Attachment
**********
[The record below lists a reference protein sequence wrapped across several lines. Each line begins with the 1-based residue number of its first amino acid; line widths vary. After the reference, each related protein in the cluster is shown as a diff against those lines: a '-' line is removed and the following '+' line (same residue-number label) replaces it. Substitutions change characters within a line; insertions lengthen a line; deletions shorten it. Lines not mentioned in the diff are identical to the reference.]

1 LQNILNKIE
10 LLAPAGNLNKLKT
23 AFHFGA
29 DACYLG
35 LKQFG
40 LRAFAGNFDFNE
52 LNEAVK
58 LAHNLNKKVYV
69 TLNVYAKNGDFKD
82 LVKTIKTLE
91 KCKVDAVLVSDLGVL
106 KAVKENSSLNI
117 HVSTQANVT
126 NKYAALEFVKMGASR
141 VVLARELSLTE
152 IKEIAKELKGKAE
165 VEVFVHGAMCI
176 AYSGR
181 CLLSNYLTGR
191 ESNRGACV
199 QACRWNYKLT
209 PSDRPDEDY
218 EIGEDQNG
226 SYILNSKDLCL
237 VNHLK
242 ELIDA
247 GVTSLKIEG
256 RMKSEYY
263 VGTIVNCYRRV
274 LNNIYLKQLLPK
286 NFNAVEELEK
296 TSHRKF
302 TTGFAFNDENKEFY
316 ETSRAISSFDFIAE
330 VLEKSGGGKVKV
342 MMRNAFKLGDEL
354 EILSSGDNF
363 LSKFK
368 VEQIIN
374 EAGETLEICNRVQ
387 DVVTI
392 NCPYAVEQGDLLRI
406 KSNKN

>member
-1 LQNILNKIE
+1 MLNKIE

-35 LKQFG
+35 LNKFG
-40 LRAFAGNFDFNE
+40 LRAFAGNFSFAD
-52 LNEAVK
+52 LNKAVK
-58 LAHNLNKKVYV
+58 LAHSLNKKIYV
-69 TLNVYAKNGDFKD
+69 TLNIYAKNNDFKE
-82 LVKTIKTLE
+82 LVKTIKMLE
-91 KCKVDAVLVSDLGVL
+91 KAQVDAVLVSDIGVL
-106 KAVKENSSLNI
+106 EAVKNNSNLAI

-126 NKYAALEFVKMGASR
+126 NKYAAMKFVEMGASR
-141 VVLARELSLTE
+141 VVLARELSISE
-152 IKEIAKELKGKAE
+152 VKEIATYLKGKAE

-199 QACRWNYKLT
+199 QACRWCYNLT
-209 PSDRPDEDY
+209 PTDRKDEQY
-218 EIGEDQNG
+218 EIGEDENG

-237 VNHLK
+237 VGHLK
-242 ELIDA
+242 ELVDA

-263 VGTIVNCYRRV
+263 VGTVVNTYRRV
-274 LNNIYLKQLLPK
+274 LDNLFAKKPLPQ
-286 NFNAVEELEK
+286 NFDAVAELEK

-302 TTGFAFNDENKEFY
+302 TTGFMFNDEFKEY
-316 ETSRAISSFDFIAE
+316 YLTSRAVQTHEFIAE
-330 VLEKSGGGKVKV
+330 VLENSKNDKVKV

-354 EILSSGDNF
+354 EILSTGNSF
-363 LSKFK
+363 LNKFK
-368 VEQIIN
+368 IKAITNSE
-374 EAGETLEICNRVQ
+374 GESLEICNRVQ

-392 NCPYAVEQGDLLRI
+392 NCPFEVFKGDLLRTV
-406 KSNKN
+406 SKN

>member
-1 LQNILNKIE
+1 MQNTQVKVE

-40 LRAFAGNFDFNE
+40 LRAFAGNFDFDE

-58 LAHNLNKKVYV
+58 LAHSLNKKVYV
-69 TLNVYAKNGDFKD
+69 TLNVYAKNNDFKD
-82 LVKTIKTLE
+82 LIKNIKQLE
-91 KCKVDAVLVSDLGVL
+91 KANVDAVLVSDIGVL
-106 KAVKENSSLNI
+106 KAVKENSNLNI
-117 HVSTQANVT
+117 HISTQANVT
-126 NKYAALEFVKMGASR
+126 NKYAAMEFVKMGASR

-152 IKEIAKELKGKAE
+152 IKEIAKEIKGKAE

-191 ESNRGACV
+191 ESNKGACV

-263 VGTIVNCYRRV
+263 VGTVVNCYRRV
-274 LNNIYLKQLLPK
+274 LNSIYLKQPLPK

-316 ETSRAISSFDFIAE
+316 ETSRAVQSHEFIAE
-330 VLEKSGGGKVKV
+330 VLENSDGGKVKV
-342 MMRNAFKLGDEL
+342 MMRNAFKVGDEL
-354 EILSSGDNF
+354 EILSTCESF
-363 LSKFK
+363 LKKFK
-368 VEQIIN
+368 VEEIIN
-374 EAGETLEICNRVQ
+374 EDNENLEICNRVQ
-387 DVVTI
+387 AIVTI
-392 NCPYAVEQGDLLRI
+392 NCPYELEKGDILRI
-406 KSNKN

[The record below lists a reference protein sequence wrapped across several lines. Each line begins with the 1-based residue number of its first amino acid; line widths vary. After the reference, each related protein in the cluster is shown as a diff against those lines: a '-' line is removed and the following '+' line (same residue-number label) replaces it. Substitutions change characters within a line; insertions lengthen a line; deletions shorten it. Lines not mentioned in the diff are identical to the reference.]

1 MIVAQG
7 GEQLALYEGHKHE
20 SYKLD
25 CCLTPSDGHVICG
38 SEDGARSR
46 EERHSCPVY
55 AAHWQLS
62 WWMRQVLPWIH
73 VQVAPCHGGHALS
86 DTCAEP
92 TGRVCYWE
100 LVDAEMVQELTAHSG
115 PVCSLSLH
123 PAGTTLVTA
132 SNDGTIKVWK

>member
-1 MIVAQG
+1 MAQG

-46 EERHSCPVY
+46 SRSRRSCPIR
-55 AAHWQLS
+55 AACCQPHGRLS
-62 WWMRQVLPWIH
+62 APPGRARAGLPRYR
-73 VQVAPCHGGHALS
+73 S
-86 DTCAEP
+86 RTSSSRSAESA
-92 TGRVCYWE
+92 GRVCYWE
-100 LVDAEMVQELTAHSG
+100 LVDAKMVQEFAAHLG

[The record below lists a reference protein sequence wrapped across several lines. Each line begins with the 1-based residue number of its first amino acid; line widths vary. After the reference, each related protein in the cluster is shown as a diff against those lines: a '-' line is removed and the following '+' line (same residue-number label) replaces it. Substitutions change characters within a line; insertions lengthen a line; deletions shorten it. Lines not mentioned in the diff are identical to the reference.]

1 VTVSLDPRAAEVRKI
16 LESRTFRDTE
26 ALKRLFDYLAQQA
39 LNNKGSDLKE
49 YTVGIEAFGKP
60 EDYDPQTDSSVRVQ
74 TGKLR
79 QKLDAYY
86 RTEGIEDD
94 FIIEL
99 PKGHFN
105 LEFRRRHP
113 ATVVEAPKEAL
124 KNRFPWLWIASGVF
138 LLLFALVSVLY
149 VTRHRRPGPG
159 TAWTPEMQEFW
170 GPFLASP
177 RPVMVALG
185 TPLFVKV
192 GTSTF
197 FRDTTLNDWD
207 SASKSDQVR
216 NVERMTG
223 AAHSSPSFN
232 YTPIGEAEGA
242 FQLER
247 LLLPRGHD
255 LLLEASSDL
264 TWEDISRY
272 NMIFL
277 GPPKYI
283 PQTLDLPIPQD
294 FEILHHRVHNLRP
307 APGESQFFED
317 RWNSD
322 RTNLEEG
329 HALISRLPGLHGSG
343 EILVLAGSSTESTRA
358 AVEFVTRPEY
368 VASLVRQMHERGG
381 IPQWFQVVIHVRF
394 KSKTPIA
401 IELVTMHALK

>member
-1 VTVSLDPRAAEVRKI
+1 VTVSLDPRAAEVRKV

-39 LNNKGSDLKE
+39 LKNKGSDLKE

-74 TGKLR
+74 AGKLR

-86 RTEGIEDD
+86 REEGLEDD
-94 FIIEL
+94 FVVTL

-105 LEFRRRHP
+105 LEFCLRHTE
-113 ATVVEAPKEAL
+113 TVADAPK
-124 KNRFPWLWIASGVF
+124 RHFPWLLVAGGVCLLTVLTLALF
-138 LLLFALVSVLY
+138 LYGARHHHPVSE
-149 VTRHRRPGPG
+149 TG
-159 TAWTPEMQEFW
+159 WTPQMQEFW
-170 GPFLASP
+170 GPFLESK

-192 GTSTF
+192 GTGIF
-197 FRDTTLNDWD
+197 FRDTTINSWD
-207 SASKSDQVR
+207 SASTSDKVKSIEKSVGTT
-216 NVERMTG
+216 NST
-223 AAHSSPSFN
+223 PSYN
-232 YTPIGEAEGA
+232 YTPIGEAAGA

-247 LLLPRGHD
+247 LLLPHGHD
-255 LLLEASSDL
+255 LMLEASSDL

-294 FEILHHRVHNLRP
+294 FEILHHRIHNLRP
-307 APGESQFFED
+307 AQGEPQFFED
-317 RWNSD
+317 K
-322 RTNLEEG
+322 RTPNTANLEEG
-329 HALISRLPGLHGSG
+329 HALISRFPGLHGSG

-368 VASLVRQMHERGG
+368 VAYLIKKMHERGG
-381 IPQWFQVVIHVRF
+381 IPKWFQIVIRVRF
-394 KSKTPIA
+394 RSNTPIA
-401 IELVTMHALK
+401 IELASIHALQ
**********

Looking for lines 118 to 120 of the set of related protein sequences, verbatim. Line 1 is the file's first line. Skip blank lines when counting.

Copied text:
+106 KAVKENSNLNI
-117 HVSTQANVT
+117 HISTQANVT